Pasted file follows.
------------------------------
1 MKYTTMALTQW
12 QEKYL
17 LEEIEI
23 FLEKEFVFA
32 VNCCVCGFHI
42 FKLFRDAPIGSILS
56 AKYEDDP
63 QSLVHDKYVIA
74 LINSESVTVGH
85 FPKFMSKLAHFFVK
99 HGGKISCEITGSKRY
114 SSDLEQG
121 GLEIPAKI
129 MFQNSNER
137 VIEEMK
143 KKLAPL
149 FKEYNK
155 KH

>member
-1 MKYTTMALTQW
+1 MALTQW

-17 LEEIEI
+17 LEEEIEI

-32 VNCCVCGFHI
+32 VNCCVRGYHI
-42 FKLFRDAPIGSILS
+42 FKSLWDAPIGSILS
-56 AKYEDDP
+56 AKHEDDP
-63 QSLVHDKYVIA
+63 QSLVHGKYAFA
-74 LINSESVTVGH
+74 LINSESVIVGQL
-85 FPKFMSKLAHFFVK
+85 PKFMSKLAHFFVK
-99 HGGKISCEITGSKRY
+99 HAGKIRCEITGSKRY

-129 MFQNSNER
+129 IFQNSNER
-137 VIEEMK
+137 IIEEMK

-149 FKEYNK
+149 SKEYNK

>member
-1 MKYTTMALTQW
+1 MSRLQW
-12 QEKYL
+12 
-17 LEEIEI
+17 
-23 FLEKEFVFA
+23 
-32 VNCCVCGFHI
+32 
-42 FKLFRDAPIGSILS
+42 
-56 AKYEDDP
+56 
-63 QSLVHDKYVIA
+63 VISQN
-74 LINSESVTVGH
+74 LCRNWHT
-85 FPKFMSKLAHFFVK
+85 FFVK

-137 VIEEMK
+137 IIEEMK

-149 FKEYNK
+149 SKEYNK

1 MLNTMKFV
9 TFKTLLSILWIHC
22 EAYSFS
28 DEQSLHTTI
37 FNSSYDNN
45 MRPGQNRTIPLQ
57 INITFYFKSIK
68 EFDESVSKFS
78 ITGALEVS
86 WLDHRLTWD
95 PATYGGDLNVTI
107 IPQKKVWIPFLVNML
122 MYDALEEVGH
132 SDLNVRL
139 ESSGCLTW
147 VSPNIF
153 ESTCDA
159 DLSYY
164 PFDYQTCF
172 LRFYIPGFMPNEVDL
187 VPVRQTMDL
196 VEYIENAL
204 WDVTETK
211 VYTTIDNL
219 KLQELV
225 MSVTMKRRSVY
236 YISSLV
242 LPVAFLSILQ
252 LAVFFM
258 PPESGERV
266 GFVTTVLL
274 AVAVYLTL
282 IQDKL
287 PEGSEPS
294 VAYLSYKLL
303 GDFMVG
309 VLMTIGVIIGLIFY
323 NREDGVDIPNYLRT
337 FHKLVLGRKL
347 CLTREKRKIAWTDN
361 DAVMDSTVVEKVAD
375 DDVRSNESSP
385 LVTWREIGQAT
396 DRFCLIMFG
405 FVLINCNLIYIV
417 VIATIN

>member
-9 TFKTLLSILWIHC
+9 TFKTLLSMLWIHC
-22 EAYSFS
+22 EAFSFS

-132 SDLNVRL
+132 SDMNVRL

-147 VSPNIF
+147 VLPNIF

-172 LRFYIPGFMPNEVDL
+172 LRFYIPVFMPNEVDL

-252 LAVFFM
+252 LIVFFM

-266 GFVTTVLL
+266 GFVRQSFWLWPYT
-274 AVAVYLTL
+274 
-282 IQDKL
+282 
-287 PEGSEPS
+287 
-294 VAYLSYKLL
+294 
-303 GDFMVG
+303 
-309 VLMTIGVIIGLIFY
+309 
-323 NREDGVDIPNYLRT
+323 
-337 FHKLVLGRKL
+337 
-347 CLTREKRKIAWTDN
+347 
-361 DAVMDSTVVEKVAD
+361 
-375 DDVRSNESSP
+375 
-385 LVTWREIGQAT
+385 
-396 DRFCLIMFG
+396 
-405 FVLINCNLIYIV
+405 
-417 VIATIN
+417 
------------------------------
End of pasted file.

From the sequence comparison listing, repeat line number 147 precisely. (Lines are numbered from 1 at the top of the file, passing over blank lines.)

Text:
+347 